Unjustified violence

Editorial Board
January 28, 2022

With a worker of the MQM-Pakistan dead and several others injured, the politics of Karachi is taking another ugly turn. The injured include women who became the target of police baton charge and...

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With a worker of the MQM-Pakistan dead and several others injured, the politics of Karachi is taking another ugly turn. The injured include women who became the target of police baton charge and tear gas during a sit-in outside the Chief Minister House in Karachi on January 26. The bone of contention is the recently passed controversial local government law that has snatched away most of the powers from the local administrations in Sindh, especially in Karachi. The opposition parties have been protesting against this legislation which they say is a ‘black law’. First, it must be clear that staging a peaceful protest is everybody’s democratic right and no government authority should use force against the exercise of this right. Ideally, representatives of the Sindh government should have held talks with the protesters, which is an advisable common practice in such situations. Instead the government left the matter to police authorities who neither have the political acumen nor the powers to negotiate political issues like this.

Naturally, the police failed to persuade the protesters to go back to the venue of the Karachi Press Club. Declaring the area surrounding the CM House as a ‘Red Zone’ is easy but ensuring the sanctity of such zones is not. Political activities are at the heart of any democratic dispensation, be it at the federal or the provincial levels. No government can and should ban such activities including protests of various kinds. There was absolutely no reason for the police to resort to the violence that took place on Wednesday. The MQM-P has said that one of its workers lost his life during treatment as a consequence of police brutality; the Sindh government’s representatives have all but refuted this claim. Be that as it may, the fact is that the police did not spare children, parliamentarians, and even women.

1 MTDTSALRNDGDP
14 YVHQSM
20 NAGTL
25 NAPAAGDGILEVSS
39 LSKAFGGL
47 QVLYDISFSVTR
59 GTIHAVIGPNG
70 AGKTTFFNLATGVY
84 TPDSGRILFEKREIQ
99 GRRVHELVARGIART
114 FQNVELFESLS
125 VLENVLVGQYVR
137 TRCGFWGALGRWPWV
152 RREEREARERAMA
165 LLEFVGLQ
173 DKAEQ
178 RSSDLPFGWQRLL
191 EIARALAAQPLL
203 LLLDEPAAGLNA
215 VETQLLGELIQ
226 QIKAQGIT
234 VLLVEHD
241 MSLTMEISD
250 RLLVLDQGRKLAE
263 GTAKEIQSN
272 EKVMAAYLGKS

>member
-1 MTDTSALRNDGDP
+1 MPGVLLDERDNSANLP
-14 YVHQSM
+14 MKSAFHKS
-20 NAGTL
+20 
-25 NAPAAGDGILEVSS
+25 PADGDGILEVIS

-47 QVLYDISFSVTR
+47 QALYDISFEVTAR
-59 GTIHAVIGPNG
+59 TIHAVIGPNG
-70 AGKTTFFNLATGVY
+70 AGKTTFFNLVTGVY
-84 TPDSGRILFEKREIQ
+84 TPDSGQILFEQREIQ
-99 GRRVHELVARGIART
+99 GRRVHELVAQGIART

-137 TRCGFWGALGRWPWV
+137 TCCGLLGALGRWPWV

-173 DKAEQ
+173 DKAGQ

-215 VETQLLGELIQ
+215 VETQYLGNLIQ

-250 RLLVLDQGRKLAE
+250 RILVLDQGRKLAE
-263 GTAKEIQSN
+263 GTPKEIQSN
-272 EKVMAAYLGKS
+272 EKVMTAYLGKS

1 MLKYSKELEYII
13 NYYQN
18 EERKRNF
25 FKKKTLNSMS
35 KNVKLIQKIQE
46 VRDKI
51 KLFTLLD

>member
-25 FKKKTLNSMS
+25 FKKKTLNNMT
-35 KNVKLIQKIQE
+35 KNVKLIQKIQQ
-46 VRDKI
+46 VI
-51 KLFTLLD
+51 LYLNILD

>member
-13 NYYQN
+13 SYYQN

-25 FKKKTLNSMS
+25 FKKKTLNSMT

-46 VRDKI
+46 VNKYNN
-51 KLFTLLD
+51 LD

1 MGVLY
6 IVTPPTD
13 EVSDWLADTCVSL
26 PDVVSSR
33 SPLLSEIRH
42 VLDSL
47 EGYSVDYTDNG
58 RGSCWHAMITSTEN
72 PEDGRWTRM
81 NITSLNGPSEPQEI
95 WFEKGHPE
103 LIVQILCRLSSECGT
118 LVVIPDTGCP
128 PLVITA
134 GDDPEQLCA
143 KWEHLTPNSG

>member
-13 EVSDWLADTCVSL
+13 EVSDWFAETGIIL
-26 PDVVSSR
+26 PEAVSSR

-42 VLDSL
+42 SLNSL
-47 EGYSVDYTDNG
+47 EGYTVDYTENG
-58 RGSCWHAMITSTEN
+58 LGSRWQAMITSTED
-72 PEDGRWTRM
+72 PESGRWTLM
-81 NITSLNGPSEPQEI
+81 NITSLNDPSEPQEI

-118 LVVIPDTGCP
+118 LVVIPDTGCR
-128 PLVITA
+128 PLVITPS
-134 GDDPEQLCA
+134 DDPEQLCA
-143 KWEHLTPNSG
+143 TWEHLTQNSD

One thing is clear: the Sindh government must uphold people’s democratic right of holding peaceful protests, and it is now on the top leadership of the PPP to investigate this matter and seek explanations from the provincial administration. Subjecting children and women to such police attacks deserves severe condemnation. The primary objective of all politics is and should be the strengthening of democracy and not undermining it. If the provincial administration goes to this extreme, the opposition parties are also likely to respond in kind. Where does that leave Karachi and its people? The Sindh government must take immediate reconciliatory measures rather than issuing rejoinders. It is imperative, both to the politics of the country and to the people of the city, that Karachi does not once again fall back to the political, ethnic and criminal violence it has seen in the past. For far too long has the city suffered violence and insecurity, its people living in constant fear of what the next minute holds for them. The worst thing that can happen right now to the city is a return to politics of ethnic hatred – a fire that will engulf all ethnic communities living in Karachi, and we hope all parties in the city and the province make sure this does not happen once again to Karachi. For the sake of the wonderfully diverse people that make Karachi the vibrant city it is, it is on the provincial government to take the first step to ensure that matters such as the local government law and the delimitation of consultancies can be worked out in a proper fashion between politicians, rather than through the use of brute force by the police. The scenes on Wednesday were a disturbing reminder that no political party is above such resort to violence, regardless of its claim to peace and liberal values. No one wins when state violence is unleashed on dissent and protest.

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